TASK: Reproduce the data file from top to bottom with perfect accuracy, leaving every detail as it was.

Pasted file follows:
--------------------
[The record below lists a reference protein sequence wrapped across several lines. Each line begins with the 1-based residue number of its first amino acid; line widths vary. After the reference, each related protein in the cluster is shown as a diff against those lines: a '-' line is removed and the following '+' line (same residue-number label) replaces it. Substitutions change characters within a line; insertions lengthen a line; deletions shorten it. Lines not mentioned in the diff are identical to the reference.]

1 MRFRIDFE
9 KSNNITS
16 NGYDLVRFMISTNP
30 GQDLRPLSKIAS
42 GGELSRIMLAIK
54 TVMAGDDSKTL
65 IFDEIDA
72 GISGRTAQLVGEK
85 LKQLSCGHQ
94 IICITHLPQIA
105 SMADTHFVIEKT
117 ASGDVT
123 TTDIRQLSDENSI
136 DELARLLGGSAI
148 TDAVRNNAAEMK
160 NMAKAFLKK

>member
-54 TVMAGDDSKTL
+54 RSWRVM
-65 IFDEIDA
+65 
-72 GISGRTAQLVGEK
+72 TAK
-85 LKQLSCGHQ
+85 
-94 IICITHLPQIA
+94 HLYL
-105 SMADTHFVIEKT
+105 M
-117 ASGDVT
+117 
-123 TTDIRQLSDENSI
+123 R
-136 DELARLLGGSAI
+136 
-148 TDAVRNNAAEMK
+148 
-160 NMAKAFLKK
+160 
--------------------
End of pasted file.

[The record below lists a reference protein sequence wrapped across several lines. Each line begins with the 1-based residue number of its first amino acid; line widths vary. After the reference, each related protein in the cluster is shown as a diff against those lines: a '-' line is removed and the following '+' line (same residue-number label) replaces it. Substitutions change characters within a line; insertions lengthen a line; deletions shorten it. Lines not mentioned in the diff are identical to the reference.]

1 MRFRIDFE
9 KSNNITS
16 NGYDLVRFMISTNP
30 GQDLRPLSKIAS
42 GGELSRIMLAIK
54 TVMAGDDSKTL
65 IFDEIDA
72 GISGRTAQLVGEK
85 LKQLSCGHQ
94 IICITHLPQIA
105 SMADTHFVIEKT
117 ASGDVT
123 TTDIRQLSDENSI
136 DELARLLGGSAI
148 TDAVRNNAAEMK
160 NMAKAFLKK

>member
-54 TVMAGDDSKTL
+54 RSWRVM
-65 IFDEIDA
+65 
-72 GISGRTAQLVGEK
+72 TAK
-85 LKQLSCGHQ
+85 
-94 IICITHLPQIA
+94 HLYL
-105 SMADTHFVIEKT
+105 M
-117 ASGDVT
+117 
-123 TTDIRQLSDENSI
+123 R
-136 DELARLLGGSAI
+136 
-148 TDAVRNNAAEMK
+148 
-160 NMAKAFLKK
+160 